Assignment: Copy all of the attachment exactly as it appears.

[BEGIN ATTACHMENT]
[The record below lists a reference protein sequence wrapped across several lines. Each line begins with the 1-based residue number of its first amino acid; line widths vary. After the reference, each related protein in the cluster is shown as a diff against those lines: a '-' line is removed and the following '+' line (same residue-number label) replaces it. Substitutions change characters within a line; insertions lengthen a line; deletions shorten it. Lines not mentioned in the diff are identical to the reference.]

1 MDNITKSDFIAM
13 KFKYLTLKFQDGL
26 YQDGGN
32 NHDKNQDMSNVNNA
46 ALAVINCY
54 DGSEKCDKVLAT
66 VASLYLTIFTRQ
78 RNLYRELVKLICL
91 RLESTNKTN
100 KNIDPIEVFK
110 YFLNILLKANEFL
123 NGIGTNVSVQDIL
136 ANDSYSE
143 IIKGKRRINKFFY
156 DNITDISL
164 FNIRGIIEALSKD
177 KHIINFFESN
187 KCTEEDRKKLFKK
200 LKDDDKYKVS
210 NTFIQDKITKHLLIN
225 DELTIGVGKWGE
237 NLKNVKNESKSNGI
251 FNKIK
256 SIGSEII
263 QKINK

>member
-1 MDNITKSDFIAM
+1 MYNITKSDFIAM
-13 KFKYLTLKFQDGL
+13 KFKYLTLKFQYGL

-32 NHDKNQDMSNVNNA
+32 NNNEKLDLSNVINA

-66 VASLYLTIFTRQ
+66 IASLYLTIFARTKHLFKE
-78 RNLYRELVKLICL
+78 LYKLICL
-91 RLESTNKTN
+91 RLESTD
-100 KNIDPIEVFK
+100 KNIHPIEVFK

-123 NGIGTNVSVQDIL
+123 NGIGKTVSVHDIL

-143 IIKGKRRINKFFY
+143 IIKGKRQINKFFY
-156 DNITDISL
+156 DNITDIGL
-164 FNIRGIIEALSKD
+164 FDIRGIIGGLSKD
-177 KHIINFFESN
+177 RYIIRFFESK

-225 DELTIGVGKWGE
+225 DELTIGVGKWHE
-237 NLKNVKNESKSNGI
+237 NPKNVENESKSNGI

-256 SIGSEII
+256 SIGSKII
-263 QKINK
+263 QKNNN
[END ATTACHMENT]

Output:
[The record below lists a reference protein sequence wrapped across several lines. Each line begins with the 1-based residue number of its first amino acid; line widths vary. After the reference, each related protein in the cluster is shown as a diff against those lines: a '-' line is removed and the following '+' line (same residue-number label) replaces it. Substitutions change characters within a line; insertions lengthen a line; deletions shorten it. Lines not mentioned in the diff are identical to the reference.]

1 MDNITKSDFIAM
13 KFKYLTLKFQDGL
26 YQDGGN
32 NHDKNQDMSNVNNA
46 ALAVINCY
54 DGSEKCDKVLAT
66 VASLYLTIFTRQ
78 RNLYRELVKLICL
91 RLESTNKTN
100 KNIDPIEVFK
110 YFLNILLKANEFL
123 NGIGTNVSVQDIL
136 ANDSYSE
143 IIKGKRRINKFFY
156 DNITDISL
164 FNIRGIIEALSKD
177 KHIINFFESN
187 KCTEEDRKKLFKK
200 LKDDDKYKVS
210 NTFIQDKITKHLLIN
225 DELTIGVGKWGE
237 NLKNVKNESKSNGI
251 FNKIK
256 SIGSEII
263 QKINK

>member
-1 MDNITKSDFIAM
+1 MYNITKSDFIAM
-13 KFKYLTLKFQDGL
+13 KFKYLTLKFQYGL

-32 NHDKNQDMSNVNNA
+32 NNNEKLDLSNVINA

-66 VASLYLTIFTRQ
+66 IASLYLTIFARTKHLFKE
-78 RNLYRELVKLICL
+78 LYKLICL
-91 RLESTNKTN
+91 RLESTD
-100 KNIDPIEVFK
+100 KNIHPIEVFK

-123 NGIGTNVSVQDIL
+123 NGIGKTVSVHDIL

-143 IIKGKRRINKFFY
+143 IIKGKRQINKFFY
-156 DNITDISL
+156 DNITDIGL
-164 FNIRGIIEALSKD
+164 FDIRGIIGGLSKD
-177 KHIINFFESN
+177 RYIIRFFESK

-225 DELTIGVGKWGE
+225 DELTIGVGKWHE
-237 NLKNVKNESKSNGI
+237 NPKNVENESKSNGI

-256 SIGSEII
+256 SIGSKII
-263 QKINK
+263 QKNNN